Written and edited on the M1 and A14 heading south and west. Dispatched from my home via wi-fi and optical fibre.
It is a cold, damp evening in Leicester and I am in the street, standing in line at 17:52 waiting to get a ticket for the parking lot. The line is long and there seems to be some agitation at the front. What is happening, why the wait, why all the fuss and bother? My patience snaps and I walk to the front to take a look, and what I see beggars belief!
A little old lady is helping a young man get a ticket! How come this technological role reversal? Like me it is his first time in central Leicester and he has just met the parking machine from Hades. The sun went down a long time ago and there isn't a lot of light, and we are standing in the open getting wet and cold. But this machine actually asks you to input your car registration number on an unlit keypad that is neither QWERTY nor horizontal, but A to Z and 0 to 9 linear and vertical!
Eventually the line erodes and I get to the front to be confronted by the protocol from Hades. After what seems to be an embarrassingly long time, I clumsily manage to get my ticket and get overcharged at the same time. Don't ask because I can't figure it out! What is happening, why have such a diabolical machine, why inconvenience people so?
Apparently some genius has worked out that people have been handing on their tickets to new arrivals so they could use the unused minutes. And yep, someone has been that stupid and that petty to have a machine produced to scoop up the extra few pence by having the car registration on the tickets to prevent the practice. In this 21st century of high-tech, isn't it absolutely amazing what we can do!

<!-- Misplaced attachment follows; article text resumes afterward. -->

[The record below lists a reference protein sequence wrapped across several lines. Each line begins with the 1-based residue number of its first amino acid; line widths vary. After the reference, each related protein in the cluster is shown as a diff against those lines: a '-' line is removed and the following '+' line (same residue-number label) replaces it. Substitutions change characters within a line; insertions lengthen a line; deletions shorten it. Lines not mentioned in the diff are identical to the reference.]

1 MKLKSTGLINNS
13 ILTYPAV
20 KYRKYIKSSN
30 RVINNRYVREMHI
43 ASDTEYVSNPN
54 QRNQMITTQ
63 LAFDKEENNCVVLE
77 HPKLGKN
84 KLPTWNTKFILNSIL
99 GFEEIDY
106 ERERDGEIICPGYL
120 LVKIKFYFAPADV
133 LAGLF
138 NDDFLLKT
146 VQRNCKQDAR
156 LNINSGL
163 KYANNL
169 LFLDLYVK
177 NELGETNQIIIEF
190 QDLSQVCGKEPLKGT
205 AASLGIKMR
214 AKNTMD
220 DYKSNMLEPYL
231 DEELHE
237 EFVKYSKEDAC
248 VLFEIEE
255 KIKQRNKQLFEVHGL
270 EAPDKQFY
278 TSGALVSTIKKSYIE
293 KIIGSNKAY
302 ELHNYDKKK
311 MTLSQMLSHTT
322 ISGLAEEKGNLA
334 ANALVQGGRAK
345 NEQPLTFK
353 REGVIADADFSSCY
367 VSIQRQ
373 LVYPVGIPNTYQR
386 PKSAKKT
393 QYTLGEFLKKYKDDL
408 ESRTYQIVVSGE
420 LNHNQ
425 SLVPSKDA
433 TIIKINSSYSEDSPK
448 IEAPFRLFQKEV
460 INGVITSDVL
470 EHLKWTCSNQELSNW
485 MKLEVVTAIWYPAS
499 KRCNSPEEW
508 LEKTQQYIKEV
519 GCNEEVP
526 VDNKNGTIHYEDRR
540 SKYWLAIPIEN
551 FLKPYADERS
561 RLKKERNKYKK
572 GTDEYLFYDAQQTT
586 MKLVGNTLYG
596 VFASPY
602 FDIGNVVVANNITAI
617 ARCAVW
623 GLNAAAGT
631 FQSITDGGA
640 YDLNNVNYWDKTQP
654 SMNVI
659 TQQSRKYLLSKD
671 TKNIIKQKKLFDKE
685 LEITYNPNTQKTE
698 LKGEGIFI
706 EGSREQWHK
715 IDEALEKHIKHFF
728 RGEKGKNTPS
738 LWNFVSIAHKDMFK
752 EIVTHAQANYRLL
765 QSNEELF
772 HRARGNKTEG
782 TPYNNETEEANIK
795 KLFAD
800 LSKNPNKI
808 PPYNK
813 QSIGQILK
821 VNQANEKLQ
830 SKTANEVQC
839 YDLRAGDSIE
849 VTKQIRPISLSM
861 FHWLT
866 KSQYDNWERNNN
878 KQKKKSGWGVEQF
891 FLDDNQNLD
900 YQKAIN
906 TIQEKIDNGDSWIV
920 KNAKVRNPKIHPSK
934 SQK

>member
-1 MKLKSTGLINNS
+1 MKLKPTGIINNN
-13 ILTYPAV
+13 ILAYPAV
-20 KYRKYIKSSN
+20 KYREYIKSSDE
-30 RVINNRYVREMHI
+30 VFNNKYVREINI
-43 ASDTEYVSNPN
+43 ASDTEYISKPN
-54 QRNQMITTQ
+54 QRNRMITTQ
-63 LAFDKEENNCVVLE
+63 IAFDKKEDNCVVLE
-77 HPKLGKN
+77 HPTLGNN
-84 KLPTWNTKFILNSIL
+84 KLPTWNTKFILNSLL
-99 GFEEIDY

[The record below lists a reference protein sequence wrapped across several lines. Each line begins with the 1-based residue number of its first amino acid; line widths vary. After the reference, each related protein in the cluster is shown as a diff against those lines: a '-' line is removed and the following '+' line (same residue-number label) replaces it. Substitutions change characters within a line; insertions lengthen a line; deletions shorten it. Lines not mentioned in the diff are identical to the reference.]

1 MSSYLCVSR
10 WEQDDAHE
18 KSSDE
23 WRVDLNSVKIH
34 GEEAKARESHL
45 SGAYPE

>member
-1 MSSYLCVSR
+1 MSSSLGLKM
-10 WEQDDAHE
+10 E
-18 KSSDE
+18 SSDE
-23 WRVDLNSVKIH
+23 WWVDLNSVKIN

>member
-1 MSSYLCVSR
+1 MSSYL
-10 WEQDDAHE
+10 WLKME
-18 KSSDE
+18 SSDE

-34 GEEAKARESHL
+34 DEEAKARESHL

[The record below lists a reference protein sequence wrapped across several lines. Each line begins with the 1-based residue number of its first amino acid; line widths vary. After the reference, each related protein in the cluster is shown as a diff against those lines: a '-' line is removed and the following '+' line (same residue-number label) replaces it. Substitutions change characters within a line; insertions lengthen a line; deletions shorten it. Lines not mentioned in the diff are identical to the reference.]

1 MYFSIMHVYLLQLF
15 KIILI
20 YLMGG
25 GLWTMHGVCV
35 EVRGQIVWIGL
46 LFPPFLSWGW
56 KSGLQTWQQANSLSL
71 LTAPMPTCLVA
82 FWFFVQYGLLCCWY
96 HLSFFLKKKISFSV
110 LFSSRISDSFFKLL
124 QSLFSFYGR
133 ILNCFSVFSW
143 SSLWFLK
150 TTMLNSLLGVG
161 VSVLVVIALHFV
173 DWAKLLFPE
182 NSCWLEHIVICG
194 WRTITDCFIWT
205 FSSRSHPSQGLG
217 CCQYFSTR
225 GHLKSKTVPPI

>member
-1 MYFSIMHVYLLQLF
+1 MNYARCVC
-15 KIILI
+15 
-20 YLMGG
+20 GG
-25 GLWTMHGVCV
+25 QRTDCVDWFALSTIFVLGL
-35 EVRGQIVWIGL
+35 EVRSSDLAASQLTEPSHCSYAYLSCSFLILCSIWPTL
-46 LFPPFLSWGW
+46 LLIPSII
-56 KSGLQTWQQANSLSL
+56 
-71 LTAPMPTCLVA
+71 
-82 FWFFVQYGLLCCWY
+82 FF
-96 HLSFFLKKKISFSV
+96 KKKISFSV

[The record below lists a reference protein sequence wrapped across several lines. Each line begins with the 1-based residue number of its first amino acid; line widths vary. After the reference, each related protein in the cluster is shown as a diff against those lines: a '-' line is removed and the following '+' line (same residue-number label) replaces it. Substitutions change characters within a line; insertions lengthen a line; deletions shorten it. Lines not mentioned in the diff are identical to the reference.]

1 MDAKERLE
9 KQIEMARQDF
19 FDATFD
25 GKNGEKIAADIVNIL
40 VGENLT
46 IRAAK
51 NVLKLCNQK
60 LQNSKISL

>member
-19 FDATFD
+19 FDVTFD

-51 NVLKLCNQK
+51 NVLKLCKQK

I for one won't be going back to the city of Leicester to spend my time or my money but my internet spending will be taking another hike.
And so to a prediction about unintended consequences! Within five to 10 years we will see many UK towns and cities hollowed out as people desert the real world for the virtual and spend their monies in a far more convenient and welcoming place.
But I suspect the people that design parking meters, create nightmare traffic systems, and all those like them that make life difficult and unpleasant for the populace, will not relate it to their actions in any way. They will most likely be waving a stick at the evil internet and all the ills it has created.
In the old days we could only vote with our feet. Today we can vote with our keyboards - our QWERTY keyboards...
Peter Cochrane is an engineer, scientist, entrepreneur, futurist and consultant. He is the former CTO and head of research at BT, with a career in telecoms and IT spanning more than 40 years.